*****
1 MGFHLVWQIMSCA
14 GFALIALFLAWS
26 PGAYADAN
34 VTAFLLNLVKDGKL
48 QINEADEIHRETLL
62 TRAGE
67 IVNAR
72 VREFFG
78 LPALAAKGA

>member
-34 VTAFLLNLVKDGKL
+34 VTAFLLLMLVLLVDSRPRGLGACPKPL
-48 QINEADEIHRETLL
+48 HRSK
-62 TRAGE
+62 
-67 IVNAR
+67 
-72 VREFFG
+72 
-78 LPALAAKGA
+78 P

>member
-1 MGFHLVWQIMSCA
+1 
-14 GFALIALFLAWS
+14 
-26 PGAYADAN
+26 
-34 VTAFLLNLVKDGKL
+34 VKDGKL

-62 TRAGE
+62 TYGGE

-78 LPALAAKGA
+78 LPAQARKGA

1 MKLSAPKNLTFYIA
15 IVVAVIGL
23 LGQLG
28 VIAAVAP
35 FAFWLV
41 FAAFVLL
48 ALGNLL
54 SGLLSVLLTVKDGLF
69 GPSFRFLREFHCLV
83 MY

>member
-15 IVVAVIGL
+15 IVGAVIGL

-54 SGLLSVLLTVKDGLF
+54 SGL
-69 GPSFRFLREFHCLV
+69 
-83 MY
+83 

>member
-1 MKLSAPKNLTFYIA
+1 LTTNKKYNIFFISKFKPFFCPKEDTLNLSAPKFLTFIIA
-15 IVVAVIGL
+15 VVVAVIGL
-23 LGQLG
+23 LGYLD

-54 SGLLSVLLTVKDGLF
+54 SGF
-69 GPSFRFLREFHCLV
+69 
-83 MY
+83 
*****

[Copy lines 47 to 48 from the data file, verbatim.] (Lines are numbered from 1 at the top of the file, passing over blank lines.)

-15 IVVAVIGL
+15 IVGAVIGL